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December 2, 2017

How long do appliances last? It depends on the type and the brand

by John_A

Whether you’re buying a home or just thinking about replacing an appliance, it’s always smart to know how long that expensive piece of equipment will keep running before the chances of a break down skyrocket. How long do appliances last? Here’s some helpful information.

As a general rule, times are changing when it comes to today’s more complex appliances – meaning that they don’t last as long as they used to. Scott Garrett, an appliance technician in Connecticut, told The Hartford Courant that you can expect most to go strong for a decade.

“What I like to see is 10 years,” Garrett said. “But that isn’t every appliance, not every time. I’m seeing some last three to four years depending on what it is, what brand it is; some brands last longer than others. The life expectancy isn’t there anymore.”

Note: more expensive does not necessarily equal longer lasting. You may pay a lot more for bells and whistles that don’t change the durability of your appliance, and in some cases make it even more fragile. Read reviews thoroughly before getting dazzled by technology. And remember, nothing improves the life of your washing machine, fridge, or dishwasher like regular maintenance and cleaning.

Dishwashers: 9 to 13 years

The average dishwasher lasts for about nine years, but can make it 10 to 13 years with proper maintenance. In this case, “proper maintenance” means running the dishwasher regularly and cleaning out the filter whenever it gets dirty. When dishwashers break down, it’s frequently because of a worn-out seal or gasket, which causes further internal problems. Regular operation helps keeps these rubberized parts happier.

Dishwashers in particular have little relation between price and durability. Sometimes the more electronics and components you add, the more things can break down. For the most durable dishwasher, look for those with high-quality parts that resist rust and wear in the pump and piping components, where operation matters more than style.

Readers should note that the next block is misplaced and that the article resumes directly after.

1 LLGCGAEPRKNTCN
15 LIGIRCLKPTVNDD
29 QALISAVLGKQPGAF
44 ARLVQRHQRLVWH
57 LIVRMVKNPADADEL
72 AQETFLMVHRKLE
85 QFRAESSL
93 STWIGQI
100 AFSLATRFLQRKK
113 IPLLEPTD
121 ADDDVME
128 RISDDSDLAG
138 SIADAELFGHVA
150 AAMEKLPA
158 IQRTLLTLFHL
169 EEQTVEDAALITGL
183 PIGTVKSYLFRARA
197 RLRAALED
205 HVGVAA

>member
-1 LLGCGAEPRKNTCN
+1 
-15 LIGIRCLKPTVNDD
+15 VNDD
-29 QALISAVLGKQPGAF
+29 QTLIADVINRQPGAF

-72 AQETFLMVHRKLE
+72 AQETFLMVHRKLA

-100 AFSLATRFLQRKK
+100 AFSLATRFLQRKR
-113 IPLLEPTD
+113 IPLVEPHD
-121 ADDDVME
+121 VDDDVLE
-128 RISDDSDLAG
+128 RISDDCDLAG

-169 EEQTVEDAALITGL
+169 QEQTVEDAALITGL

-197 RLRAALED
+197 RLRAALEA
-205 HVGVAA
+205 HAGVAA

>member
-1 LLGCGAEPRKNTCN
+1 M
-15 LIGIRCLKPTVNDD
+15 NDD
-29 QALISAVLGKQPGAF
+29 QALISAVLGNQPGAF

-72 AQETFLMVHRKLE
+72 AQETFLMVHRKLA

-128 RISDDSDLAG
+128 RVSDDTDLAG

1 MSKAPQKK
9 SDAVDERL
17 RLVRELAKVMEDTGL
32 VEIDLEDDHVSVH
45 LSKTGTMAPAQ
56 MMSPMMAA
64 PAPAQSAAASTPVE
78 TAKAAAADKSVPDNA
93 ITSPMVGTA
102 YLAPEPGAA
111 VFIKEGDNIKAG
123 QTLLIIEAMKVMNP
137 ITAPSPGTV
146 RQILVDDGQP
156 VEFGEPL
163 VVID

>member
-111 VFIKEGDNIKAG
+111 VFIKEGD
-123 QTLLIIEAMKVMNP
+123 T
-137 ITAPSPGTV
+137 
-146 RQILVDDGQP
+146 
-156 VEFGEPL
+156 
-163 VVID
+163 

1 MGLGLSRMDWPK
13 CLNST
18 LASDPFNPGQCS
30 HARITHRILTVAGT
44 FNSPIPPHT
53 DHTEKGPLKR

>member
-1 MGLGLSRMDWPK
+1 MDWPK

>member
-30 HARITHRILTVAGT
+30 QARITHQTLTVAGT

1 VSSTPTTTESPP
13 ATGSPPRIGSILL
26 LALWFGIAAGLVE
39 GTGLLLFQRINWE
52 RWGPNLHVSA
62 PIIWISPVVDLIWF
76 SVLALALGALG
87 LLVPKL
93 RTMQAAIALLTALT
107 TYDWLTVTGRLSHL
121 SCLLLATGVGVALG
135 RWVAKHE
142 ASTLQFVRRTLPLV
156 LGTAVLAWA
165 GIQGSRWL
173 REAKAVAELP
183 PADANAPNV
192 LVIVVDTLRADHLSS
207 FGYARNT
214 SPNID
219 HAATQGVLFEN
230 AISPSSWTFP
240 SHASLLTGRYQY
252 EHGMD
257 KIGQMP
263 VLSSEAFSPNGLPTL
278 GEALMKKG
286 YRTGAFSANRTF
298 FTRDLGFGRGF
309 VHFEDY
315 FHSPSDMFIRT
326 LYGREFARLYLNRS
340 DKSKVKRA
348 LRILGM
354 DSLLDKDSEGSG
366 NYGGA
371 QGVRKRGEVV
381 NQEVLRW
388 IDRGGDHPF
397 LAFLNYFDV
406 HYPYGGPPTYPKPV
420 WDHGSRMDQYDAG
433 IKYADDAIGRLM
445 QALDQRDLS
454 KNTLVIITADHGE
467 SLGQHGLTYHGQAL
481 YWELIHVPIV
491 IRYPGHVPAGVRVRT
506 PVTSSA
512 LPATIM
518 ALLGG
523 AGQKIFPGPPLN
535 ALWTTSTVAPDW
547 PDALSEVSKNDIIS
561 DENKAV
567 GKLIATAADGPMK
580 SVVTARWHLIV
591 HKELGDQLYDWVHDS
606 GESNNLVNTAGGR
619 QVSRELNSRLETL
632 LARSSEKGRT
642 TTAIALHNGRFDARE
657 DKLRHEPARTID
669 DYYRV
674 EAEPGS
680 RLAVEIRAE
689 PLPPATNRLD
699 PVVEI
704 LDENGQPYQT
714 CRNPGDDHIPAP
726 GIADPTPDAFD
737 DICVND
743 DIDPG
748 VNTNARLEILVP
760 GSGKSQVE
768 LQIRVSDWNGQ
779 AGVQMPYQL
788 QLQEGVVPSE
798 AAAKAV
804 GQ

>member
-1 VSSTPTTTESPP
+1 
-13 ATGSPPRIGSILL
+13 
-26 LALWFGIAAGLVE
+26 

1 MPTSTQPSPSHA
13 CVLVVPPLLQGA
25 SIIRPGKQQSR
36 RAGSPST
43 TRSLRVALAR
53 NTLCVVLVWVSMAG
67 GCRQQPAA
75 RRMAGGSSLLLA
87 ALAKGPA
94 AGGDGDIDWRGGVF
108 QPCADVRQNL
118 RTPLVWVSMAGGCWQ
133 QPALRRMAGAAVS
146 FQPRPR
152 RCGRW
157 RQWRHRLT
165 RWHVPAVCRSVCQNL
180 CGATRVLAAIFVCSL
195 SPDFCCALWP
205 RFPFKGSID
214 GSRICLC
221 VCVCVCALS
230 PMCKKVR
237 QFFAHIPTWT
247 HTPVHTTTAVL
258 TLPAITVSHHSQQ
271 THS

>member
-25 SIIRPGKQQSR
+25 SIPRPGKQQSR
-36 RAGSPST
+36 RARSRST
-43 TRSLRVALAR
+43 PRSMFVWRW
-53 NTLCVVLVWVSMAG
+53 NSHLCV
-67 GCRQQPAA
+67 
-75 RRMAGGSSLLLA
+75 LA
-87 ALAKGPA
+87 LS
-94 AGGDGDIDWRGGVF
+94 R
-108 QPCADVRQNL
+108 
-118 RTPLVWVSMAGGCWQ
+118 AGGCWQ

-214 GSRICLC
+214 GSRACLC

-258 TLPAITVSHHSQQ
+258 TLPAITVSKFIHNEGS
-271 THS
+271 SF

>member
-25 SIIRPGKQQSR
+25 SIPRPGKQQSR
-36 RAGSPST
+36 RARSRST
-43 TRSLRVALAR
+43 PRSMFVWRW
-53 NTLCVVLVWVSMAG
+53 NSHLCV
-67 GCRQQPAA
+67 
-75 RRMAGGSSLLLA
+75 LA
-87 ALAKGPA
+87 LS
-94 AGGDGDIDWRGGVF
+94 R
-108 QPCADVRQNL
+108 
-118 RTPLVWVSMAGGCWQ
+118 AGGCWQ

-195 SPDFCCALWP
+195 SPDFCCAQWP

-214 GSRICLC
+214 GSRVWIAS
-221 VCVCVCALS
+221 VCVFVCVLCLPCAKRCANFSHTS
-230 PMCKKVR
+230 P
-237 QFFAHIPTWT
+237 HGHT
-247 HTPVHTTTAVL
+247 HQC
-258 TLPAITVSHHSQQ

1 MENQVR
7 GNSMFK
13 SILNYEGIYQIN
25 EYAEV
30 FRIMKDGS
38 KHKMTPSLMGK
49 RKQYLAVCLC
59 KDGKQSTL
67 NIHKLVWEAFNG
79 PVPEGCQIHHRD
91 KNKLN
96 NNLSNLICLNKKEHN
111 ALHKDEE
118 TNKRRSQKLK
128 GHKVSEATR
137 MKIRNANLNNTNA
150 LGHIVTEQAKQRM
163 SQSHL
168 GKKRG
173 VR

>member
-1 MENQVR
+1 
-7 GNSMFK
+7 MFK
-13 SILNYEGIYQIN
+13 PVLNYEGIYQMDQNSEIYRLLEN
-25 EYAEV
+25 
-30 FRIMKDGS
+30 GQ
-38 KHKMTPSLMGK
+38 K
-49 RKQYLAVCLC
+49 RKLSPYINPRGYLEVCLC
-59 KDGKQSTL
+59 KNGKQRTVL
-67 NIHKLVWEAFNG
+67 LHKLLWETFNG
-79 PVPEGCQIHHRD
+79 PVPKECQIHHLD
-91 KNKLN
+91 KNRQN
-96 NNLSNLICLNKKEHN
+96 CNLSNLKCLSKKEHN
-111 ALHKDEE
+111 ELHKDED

It’s worth noting that companies like Sebring Services put appliances such as dishwashers a bit lower at around 9 years, based on their industry data.

Oven ranges: 13 to 15 years

The oven range is just the first appliance on our list where the fuel type matters a lot. Electric ranges use heating elements that are more likely to crack and break down over time. Gas ranges, meanwhile, have simple ignition systems and can typically weather the years more easily. American Home Shield , which collects insurance information, reports that electric ranges typically last around 13 years, and gas ranges around 15 years. Gas parts tend to be a little more durable.

Microwaves: 9 to 10 years

Microwaves will last between 9 and 10 years for most kitchens. While a microwave is a fairly complex gadget, there’s not much you can do to help it last other than keep it clean… and be gentle with the door. Yale Appliance reports that, in the company’s service and repair experience, microwaves are some of the most durable and least repair-prone appliances thanks to their technology. Oven hoods, often closely associated with over-range microwaves, also last a long time according to Yale.

Refrigerators and freezers: 11 to 19 years

With the refrigerator, it’s all about what kind you have. A fridge with the common side doors – one for cooling, one for freezing – actually has the worst life span at around 14 years. Those with a top-door freezer can last 17 years. A refrigerator with only one door, while a rare sight these days, has the best life expectancy of all with 19 years. As you can imagine, the harder the fridge has to work at cooling, the more quickly important components like the compressor will wear out.